If you ever thought that texting has been revolutionized by those umpteen emojis and add-ons that Whatsapp and other similar apps offer, you’re right. But if you ever thought that it has revolutionized “communication” per se, you might want to check out the following series of Starbucks ads:
The “Conversation Films” ad series that Starbucks has recently dished out hit the spot in terms of social connect with the viewers. The abstract components that shape most of our intimate conversations have been brought to focus with an immaculate and, surprisingly, simple ad showcasing the inherent weaknesses and emotional vacuum in text-based conversations.
An important social message that resonates with Starbucks’ brand concept of a social hangout forms the crux of the ad series. The visual minimization, voiceovers with natural background sounds matched with apt pauses coupled with the most impressive part: the screen going blank with the voiceovers continuing their talk; Starbucks should be lauded for such a simple and yet powerful brand recall strategy.
And it isn’t just Starbucks that has come up with such text-based commercials. There seems to be an upward trend towards many brands adopting this advertising approach. Do check out the following: Google’s classic “Parisian Love” and Honda’s more recent PSAs against texting and driving.
Dwell on the impact of these ads and we see a positive connotation attached with Starbucks and subtly negative and unsettling one with that of Honda. Where Honda also intended to drive home a social message that depicted social responsibility on their part, the level of brand recall seemed to be distant from what they seemed to target. Close repeated analysis of Starbucks v/s Honda ads brings forth the importance of undercurrents that need to go with the ad theme. They need to be impactful, but of course, have to be synergized with the brand and the message they would like to portray. Summing up the difference: Which ad would you like to watch again? Starbucks’ or Honda’s?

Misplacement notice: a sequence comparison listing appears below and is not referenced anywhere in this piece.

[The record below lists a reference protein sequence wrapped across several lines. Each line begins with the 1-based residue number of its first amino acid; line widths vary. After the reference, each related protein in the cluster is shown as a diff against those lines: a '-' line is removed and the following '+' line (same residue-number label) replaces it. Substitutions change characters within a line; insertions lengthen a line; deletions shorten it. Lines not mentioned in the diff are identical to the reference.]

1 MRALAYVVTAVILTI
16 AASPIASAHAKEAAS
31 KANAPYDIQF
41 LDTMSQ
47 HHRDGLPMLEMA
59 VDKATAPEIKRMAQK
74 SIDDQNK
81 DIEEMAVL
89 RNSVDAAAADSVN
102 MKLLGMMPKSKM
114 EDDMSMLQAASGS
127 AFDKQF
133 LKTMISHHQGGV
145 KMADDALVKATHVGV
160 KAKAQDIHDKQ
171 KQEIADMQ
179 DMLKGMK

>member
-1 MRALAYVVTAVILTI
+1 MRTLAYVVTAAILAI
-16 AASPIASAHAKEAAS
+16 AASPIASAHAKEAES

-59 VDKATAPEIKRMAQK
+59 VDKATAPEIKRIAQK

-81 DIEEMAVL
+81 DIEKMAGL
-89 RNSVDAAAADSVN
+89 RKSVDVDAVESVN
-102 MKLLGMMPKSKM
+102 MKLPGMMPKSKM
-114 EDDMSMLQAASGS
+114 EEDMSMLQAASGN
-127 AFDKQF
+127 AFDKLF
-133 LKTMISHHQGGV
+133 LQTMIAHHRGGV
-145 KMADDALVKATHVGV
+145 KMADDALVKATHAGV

The Google ad leaves us asking for more creativity and impact factor. It’s swift, simple, tries to be exhaustive in terms of utilities offered by Google, but again, could’ve done a better job, we believe. Google, though, has come out with great Google search commercials in the recent past (Google Search: Anarkali) but since we are analyzing text-based commercials, it just didn’t hold that a firm ground in this particular ad theme.
And we see how the trend has shifted from typographical commercials to text-based ones with a smooth transition from a narration basis to a two-way communicational setting in parallel with the onslaught of texting in the recent years: A Starbucks 2008 Presidential election ad, tempting coffee lovers to exchange their vote for a free beverage.
Starbucks has clearly been riding on a smart trend-adaptation strategy with respect to its correctly positioned advertisements. It’ll be interesting to keep a tab on their upcoming ads for trend analysis.
And do watch this space for more text-based commercials from different brands.
Nitisha Tomar is a PGP1 Student (2014-16) in IIM Ahmedabad